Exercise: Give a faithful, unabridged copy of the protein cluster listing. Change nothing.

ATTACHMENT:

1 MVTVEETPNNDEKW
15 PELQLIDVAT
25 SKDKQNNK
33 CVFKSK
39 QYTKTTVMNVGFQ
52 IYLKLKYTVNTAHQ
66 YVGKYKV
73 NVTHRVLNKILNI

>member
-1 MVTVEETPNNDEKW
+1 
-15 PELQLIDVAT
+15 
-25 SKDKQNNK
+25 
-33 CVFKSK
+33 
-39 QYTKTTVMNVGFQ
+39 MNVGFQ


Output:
1 MVTVEETPNNDEKW
15 PELQLIDVAT
25 SKDKQNNK
33 CVFKSK
39 QYTKTTVMNVGFQ
52 IYLKLKYTVNTAHQ
66 YVGKYKV
73 NVTHRVLNKILNI

>member
-1 MVTVEETPNNDEKW
+1 
-15 PELQLIDVAT
+15 
-25 SKDKQNNK
+25 
-33 CVFKSK
+33 
-39 QYTKTTVMNVGFQ
+39 MNVGFQ